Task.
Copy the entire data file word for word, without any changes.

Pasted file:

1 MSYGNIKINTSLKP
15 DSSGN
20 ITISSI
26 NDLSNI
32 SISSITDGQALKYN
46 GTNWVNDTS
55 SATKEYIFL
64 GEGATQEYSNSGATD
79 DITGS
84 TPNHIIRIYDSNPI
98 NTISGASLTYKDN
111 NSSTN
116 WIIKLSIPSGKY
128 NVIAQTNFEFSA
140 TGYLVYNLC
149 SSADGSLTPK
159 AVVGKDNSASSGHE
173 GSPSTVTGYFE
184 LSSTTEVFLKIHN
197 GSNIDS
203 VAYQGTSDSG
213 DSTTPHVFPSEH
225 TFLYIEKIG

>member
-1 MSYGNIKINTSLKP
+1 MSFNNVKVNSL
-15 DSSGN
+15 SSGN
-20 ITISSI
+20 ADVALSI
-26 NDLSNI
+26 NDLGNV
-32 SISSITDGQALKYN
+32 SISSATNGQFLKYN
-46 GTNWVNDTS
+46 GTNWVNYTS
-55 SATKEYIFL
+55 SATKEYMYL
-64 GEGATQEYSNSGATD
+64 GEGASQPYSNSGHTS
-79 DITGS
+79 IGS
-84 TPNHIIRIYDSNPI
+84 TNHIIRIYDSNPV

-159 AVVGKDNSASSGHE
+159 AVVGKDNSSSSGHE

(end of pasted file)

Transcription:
1 MSYGNIKINTSLKP
15 DSSGN
20 ITISSI
26 NDLSNI
32 SISSITDGQALKYN
46 GTNWVNDTS
55 SATKEYIFL
64 GEGATQEYSNSGATD
79 DITGS
84 TPNHIIRIYDSNPI
98 NTISGASLTYKDN
111 NSSTN
116 WIIKLSIPSGKY
128 NVIAQTNFEFSA
140 TGYLVYNLC
149 SSADGSLTPK
159 AVVGKDNSASSGHE
173 GSPSTVTGYFE
184 LSSTTEVFLKIHN
197 GSNIDS
203 VAYQGTSDSG
213 DSTTPHVFPSEH
225 TFLYIEKIG

>member
-1 MSYGNIKINTSLKP
+1 MSFNNVKVNSL
-15 DSSGN
+15 SSGN
-20 ITISSI
+20 ADVALSI
-26 NDLSNI
+26 NDLGNV
-32 SISSITDGQALKYN
+32 SISSATNGQFLKYN
-46 GTNWVNDTS
+46 GTNWVNYTS
-55 SATKEYIFL
+55 SATKEYMYL
-64 GEGATQEYSNSGATD
+64 GEGASQPYSNSGHTS
-79 DITGS
+79 IGS
-84 TPNHIIRIYDSNPI
+84 TNHIIRIYDSNPV

-159 AVVGKDNSASSGHE
+159 AVVGKDNSSSSGHE